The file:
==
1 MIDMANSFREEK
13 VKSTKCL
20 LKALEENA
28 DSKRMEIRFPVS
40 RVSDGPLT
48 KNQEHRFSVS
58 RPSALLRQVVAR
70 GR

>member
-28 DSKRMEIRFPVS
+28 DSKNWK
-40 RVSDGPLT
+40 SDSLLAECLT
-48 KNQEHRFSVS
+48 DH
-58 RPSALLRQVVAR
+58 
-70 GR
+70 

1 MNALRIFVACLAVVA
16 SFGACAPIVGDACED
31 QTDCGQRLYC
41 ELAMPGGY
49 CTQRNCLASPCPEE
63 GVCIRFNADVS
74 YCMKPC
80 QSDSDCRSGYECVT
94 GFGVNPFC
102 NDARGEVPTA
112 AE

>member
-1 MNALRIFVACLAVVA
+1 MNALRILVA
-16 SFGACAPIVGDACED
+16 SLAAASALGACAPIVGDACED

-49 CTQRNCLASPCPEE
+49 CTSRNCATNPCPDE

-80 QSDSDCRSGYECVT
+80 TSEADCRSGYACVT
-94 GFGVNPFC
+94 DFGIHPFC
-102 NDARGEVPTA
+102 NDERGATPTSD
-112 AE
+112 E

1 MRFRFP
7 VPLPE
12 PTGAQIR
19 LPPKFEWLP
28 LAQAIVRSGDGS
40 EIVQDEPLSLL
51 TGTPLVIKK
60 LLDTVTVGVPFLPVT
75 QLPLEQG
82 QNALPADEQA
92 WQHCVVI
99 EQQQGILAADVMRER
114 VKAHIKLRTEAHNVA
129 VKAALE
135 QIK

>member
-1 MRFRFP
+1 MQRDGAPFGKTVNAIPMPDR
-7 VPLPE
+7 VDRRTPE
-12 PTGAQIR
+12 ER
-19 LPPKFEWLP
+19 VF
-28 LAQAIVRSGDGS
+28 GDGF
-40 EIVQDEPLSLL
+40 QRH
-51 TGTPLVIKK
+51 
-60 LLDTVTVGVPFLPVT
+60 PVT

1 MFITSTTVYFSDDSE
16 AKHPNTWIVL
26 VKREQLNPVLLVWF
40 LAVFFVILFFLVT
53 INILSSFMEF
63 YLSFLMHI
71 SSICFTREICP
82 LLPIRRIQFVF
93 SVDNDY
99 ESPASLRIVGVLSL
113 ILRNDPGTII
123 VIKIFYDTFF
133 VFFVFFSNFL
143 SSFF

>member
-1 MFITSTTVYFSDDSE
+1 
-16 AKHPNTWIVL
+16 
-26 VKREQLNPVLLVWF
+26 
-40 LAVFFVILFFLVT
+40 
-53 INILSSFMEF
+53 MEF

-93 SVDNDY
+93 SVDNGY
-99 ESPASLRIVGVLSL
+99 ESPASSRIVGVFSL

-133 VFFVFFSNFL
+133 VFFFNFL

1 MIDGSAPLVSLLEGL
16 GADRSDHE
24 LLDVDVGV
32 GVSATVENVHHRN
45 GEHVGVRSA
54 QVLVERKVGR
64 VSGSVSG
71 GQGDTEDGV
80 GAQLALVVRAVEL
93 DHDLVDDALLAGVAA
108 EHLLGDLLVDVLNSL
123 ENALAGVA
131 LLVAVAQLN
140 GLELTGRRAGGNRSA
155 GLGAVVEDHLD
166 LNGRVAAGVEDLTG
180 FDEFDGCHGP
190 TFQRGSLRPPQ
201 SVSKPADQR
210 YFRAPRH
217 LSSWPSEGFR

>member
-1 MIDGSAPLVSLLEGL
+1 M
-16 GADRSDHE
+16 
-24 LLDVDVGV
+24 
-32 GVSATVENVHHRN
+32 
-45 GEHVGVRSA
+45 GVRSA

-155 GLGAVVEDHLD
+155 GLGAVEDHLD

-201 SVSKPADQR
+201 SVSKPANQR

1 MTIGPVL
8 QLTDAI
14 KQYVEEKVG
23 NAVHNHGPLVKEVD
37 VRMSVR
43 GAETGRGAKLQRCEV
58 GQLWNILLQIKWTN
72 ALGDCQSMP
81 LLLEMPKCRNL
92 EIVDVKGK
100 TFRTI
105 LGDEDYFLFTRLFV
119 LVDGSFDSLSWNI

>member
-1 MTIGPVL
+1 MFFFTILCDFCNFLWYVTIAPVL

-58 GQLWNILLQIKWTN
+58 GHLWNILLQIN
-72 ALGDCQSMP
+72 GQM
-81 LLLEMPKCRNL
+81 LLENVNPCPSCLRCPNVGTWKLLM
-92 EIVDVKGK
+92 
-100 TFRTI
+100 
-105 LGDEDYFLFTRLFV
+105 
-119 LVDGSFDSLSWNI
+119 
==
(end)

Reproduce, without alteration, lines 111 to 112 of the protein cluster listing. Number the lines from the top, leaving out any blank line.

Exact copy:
24 LLDVDVGV
32 GVSATVENVHHRN